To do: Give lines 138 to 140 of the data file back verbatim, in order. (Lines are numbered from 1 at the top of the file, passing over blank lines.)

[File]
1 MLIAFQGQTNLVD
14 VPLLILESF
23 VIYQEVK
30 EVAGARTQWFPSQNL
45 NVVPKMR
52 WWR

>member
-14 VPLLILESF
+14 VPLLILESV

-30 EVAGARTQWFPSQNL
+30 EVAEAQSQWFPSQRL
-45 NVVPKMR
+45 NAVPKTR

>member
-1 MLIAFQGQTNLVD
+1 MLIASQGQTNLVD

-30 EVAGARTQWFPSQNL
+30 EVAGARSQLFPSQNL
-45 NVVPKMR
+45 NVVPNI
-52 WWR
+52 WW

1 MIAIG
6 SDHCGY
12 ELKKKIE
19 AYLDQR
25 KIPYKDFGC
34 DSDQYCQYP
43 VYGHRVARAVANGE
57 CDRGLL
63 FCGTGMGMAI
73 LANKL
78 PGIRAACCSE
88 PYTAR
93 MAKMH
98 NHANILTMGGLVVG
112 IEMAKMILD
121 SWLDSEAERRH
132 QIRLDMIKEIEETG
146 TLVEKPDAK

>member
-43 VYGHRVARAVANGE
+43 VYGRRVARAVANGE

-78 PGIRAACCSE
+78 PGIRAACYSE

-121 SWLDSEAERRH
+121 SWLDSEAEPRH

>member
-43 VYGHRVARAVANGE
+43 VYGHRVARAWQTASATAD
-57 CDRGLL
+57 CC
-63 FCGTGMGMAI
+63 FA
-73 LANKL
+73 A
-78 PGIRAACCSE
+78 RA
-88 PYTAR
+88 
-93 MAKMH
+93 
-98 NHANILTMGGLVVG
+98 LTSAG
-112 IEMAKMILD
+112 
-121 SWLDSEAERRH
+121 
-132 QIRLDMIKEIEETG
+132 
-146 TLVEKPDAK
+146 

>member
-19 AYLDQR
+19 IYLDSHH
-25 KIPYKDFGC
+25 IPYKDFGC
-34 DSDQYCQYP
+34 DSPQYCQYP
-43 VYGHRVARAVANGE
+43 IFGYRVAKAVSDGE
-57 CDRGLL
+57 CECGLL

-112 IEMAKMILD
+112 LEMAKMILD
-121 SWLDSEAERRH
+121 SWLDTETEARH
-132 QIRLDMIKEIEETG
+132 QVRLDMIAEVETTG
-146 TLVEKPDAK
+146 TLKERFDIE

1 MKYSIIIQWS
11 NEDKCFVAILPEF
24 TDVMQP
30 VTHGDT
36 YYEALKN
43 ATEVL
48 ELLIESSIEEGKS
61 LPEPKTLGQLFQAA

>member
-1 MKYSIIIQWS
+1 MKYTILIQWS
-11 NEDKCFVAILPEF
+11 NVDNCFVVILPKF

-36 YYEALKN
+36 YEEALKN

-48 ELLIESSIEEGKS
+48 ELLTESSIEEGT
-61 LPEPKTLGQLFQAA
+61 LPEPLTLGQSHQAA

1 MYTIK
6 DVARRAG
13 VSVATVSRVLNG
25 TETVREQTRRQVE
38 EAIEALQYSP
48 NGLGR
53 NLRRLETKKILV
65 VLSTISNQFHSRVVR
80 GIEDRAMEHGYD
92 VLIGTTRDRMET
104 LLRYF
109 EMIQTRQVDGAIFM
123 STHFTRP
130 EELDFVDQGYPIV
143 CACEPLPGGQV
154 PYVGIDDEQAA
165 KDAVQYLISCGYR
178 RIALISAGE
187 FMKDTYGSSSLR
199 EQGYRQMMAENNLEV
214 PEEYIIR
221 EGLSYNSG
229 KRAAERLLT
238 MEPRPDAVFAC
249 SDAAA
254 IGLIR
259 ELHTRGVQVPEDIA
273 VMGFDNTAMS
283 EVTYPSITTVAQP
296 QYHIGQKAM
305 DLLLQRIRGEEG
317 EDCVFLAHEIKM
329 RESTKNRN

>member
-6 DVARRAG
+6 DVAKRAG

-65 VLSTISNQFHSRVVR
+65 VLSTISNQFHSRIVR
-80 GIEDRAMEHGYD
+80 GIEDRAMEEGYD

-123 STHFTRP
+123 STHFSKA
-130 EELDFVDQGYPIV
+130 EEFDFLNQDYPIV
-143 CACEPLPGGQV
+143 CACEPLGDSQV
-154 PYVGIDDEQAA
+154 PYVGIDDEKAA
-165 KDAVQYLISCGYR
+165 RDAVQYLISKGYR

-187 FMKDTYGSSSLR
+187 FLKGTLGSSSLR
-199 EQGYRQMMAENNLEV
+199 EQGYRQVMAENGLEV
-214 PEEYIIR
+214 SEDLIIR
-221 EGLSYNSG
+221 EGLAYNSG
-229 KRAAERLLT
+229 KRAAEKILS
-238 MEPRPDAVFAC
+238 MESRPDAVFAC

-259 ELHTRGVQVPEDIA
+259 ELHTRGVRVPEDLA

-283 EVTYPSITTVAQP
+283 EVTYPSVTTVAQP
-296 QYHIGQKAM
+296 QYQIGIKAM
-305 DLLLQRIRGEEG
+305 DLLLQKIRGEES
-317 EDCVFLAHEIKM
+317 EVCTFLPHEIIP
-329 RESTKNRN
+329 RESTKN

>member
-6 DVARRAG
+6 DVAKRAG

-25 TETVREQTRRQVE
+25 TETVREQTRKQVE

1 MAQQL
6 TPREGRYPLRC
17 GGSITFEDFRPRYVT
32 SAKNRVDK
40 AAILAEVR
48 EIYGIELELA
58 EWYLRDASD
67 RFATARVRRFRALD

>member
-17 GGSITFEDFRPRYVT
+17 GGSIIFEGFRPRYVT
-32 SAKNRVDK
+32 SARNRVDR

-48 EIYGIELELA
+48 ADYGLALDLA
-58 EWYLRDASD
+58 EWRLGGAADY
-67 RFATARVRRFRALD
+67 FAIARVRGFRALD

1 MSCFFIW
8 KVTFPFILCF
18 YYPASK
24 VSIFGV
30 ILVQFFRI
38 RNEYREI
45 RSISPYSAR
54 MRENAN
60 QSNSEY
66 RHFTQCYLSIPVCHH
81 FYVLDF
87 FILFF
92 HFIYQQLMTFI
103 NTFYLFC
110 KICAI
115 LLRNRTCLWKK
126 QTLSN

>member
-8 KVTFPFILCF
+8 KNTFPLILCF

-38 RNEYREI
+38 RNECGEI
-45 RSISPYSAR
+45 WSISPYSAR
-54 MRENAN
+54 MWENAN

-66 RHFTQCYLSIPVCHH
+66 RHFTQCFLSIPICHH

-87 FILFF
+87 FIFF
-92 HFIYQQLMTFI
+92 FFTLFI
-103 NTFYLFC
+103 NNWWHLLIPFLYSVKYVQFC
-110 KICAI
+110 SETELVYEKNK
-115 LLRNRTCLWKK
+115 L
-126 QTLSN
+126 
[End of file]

273 VMGFDNTAMS
283 EVTYPSITTVAQP
296 QYHIGQKAM